This article originally appeared on Inman.com
Earlier this year, I wrote an article called “No housing bubble in sight — for now” in which I shared my belief that the nation, as a whole, is not currently at risk of seeing another housing bubble.
However, I did qualify that statement by saying that I was noticing some “frothy” markets around the country that might be getting a little too hot.
In this article, I plan to divulge those markets that are likely to see slowing price growth in 2016 and possibly a downward correction.
The primary data sources that I used for my analysis were the Case-Shiller Index and the Federal Housing Finance Agency (FHFA).
I chose these two providers as they both prepare indices on home values using the repeat sales method. That is to say, they use data on properties that have sold at least twice to capture the true appreciated value of each home.
What the data shows
As I studied these data sets, it became apparent to me that there are some markets that we need to watch. From a very simplistic standpoint, both Case-Shiller and the FHFA indicated a few cities that have already surpassed their peak index levels.
Using the Case-Shiller numbers, these were Dallas, Denver, Portland and Boston. The FHFA data showed Dallas, Atlanta, Charlotte, Portland, San Francisco and Seattle as having surpassed their previous peaks.
While this can certainly be an indicator that a market is getting overheated, it’s not the be-all and end-all because external influences, such as mortgage rates and recessions, can all affect index levels.
Because of this, I thought it was important to take a closer look and focus on those markets that might be tracking above their natural trend.
That’s to say, I looked at pre-bubble growth rates, forecasted that rate forward in time and then compared that number to the present index levels.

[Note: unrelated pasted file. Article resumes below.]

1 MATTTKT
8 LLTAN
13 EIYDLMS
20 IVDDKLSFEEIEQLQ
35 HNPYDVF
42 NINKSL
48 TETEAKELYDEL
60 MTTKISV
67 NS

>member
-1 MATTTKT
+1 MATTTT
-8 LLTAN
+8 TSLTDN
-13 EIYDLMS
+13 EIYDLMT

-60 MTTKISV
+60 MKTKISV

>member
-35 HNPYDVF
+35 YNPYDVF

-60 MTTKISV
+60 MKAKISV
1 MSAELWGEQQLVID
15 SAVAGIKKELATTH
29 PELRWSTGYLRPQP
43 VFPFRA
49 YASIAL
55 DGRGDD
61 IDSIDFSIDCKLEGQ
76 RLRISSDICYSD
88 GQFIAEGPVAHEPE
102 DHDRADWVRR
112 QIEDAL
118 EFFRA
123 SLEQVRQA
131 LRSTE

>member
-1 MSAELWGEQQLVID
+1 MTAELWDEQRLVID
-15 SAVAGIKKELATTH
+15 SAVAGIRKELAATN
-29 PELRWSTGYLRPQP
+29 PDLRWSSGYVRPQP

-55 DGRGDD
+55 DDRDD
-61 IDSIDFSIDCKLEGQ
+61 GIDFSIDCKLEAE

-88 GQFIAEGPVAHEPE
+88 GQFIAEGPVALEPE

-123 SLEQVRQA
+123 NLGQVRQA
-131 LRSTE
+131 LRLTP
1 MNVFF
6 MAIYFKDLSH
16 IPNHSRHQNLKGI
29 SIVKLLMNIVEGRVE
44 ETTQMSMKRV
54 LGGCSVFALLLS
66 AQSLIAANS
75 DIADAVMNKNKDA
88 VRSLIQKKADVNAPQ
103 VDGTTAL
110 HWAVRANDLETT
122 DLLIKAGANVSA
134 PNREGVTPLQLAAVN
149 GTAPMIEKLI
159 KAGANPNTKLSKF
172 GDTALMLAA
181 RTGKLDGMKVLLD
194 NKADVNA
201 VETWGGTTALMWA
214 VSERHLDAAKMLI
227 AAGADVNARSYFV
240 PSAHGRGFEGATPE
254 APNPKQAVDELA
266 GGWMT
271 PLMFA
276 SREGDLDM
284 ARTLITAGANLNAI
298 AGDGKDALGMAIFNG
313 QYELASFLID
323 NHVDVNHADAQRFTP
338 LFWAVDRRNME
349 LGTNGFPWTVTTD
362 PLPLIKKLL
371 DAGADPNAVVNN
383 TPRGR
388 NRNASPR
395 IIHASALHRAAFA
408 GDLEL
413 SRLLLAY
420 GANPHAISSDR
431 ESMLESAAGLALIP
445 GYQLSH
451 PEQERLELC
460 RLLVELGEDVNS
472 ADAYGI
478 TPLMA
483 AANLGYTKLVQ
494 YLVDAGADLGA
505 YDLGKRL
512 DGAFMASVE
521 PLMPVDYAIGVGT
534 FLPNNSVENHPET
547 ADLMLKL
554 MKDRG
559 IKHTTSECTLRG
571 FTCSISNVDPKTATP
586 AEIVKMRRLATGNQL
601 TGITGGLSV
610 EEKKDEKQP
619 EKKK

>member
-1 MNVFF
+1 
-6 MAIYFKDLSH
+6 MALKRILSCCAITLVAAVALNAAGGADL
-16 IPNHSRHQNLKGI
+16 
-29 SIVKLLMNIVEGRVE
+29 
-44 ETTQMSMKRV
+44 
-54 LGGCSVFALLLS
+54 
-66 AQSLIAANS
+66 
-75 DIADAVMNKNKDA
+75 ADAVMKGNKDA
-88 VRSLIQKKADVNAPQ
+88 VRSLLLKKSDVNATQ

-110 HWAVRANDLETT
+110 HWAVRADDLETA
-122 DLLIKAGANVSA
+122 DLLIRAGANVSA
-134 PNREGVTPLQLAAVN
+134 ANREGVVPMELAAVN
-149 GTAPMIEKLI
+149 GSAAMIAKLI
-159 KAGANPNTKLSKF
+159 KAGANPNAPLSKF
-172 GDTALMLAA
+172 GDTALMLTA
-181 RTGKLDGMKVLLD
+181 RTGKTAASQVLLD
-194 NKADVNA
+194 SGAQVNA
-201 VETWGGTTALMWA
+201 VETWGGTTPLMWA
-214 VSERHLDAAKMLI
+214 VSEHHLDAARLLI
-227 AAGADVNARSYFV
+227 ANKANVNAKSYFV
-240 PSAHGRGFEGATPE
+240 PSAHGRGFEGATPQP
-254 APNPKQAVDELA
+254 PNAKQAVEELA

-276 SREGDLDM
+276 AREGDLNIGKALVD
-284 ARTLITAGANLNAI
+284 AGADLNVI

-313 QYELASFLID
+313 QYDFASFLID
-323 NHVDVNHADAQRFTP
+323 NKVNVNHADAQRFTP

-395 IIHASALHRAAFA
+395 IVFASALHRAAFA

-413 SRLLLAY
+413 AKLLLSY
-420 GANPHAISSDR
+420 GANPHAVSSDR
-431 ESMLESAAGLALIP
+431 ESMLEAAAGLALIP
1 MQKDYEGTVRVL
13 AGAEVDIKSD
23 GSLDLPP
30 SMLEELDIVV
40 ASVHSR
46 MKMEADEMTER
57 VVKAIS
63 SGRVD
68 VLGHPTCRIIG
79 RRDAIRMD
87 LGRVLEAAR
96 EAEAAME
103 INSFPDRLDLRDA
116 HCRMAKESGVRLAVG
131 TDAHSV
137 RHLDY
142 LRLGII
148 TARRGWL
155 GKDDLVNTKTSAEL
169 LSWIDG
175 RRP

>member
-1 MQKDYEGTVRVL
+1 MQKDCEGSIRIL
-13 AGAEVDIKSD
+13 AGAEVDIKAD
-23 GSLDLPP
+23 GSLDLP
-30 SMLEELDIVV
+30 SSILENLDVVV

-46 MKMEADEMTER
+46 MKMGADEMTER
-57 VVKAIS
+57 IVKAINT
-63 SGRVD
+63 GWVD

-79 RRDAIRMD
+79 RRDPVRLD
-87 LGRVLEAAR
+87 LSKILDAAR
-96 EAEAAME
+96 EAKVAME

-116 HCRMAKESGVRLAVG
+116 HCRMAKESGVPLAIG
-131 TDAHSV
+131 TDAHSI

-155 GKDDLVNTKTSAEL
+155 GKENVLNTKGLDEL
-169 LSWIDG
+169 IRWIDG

After having completed this analysis, San Francisco, Denver and Dallas appear to be appreciating at a faster rate than their historic averages.
Even two indicators that point toward a potential problem don’t guarantee an outcome. Because of this, I decided to round off my analysis by looking at the ratio of home prices to incomes in the market areas that were of interest.
This is another important indicator when determining the health of a housing market as it speaks to affordability.
For the past few years, home values have been rising at rates well above that of incomes, but thanks to low-interest rates, this hasn’t yet created a significant barrier for buyers.
However, mortgage rates are set to rise, and this could leave some markets with homes that are too expensive for buyers earning that area’s median income.
When we look at the world through this lens, the cities where I see a cause for concern are San Francisco, San Diego and San Jose.
So what does this all mean?
Well, for one thing, San Francisco stands out — and not necessarily in a good way. Additionally, several markets have recovered from the housing collapse, and they are getting a little ahead of the rest of the country; specifically Denver and Dallas.
I will be watching these markets closely and anticipate that we might see a relatively steep slowdown in home price growth in these three cities.
The U.S. housing market has spent the past three years in recovery mode with robust demand, tight supply and favorable interest rates, which created a perfect environment for prices to rise — and rise they did.
However, I believe that a select few markets, such as San Francisco, Denver and Dallas, are getting a little out of sync and should start to prepare for an almost certain slowdown in price growth.
Now, if there is any consolation, it’s that the slowdown is supply-driven. If we do not see a significant increase in inventory in these markets, any slowdown in home prices might be offset by persistently high demand. Only time will tell.